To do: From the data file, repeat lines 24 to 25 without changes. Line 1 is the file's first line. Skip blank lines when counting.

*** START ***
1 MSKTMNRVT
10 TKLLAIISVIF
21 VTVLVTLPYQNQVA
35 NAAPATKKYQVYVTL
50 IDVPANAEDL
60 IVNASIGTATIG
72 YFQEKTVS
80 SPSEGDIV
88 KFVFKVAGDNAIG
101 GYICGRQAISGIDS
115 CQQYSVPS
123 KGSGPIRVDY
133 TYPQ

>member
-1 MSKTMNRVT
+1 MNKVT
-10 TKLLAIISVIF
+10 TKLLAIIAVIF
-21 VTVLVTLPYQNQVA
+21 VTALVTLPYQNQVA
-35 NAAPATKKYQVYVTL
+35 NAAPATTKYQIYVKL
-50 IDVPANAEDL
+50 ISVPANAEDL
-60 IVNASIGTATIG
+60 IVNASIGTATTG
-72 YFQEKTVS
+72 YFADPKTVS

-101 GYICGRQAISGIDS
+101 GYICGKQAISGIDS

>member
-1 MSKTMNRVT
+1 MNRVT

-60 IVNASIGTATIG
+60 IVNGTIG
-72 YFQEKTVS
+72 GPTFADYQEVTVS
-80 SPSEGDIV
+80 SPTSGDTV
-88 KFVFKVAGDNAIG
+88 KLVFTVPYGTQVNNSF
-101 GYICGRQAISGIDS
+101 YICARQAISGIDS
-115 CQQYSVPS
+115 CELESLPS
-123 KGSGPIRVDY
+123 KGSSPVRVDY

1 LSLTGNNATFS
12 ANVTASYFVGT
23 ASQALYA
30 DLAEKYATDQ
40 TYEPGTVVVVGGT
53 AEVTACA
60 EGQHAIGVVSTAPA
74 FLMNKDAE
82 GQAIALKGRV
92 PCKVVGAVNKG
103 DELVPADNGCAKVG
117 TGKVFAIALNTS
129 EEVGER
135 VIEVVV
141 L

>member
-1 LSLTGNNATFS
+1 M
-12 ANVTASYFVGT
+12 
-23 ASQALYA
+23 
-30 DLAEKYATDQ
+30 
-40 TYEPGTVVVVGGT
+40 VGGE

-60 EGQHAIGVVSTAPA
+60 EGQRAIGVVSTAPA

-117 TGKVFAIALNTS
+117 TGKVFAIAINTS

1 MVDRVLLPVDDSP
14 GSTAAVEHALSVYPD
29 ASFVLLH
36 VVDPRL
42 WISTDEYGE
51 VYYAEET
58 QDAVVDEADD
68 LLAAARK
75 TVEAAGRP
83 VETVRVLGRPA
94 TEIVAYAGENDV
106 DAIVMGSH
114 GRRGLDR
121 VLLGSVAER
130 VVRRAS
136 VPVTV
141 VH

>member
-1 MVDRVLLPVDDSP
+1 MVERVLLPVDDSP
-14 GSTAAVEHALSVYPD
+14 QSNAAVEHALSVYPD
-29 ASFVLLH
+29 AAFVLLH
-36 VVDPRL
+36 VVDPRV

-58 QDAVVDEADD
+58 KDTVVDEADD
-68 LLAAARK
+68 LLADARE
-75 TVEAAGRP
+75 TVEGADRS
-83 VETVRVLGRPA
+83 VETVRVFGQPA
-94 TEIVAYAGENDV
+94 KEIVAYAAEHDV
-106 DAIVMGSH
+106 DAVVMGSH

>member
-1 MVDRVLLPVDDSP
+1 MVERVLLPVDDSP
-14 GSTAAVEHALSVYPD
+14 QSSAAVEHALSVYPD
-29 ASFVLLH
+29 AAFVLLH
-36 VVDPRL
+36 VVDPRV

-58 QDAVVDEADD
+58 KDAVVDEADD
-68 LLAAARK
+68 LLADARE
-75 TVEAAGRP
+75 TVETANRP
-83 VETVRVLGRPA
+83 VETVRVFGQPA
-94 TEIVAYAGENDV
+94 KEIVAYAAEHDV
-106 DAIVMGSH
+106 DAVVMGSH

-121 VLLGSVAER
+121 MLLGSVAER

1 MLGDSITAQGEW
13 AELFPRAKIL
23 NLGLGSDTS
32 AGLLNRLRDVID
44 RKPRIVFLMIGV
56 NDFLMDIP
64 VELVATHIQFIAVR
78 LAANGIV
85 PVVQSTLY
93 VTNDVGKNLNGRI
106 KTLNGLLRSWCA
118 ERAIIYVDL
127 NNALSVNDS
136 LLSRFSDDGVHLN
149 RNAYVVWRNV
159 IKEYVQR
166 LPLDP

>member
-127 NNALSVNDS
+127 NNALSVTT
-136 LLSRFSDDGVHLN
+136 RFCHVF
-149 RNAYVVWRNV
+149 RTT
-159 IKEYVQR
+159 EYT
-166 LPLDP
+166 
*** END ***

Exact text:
+50 ISVPANAEDL
-60 IVNASIGTATIG